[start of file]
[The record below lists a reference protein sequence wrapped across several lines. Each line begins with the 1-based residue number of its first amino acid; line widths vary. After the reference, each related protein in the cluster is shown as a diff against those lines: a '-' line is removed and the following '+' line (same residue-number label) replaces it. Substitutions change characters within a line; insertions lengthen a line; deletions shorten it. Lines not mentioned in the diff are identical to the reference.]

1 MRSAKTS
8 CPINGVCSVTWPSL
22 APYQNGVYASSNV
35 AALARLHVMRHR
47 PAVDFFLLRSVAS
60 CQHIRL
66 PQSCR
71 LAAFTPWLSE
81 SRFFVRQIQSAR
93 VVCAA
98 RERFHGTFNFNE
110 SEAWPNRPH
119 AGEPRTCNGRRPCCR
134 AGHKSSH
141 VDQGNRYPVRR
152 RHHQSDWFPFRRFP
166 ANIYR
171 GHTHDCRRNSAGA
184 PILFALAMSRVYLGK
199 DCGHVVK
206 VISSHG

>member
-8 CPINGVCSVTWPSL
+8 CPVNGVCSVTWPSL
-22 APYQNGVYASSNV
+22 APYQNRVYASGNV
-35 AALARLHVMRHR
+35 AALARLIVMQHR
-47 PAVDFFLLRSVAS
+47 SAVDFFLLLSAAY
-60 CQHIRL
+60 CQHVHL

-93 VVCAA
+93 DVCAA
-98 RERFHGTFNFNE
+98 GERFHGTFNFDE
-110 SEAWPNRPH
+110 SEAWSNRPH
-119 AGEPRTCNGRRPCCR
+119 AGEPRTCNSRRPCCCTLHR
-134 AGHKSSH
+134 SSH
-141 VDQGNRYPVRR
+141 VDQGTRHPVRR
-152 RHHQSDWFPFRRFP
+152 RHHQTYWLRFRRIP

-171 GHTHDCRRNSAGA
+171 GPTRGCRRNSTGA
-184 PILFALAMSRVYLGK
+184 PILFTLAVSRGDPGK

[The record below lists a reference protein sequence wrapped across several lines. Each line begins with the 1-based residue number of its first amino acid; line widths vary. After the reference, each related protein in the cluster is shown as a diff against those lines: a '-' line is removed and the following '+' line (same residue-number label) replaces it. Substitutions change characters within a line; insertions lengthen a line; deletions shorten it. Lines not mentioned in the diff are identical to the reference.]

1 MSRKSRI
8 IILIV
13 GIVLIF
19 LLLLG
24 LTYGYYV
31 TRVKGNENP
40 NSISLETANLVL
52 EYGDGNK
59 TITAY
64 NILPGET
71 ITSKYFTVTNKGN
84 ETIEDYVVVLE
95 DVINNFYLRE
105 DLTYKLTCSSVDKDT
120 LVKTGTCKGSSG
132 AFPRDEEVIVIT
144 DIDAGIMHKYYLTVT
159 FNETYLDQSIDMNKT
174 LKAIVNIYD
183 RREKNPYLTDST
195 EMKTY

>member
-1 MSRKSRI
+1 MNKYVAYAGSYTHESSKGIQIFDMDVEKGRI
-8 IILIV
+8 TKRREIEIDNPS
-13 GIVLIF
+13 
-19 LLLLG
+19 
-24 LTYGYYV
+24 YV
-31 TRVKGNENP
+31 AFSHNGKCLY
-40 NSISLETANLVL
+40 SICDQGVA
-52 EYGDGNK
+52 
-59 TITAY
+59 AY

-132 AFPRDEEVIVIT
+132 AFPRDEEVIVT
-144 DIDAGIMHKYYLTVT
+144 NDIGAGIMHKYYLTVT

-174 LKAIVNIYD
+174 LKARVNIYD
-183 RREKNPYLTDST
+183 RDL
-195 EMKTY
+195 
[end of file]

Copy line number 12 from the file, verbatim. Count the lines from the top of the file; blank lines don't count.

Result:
98 RERFHGTFNFNE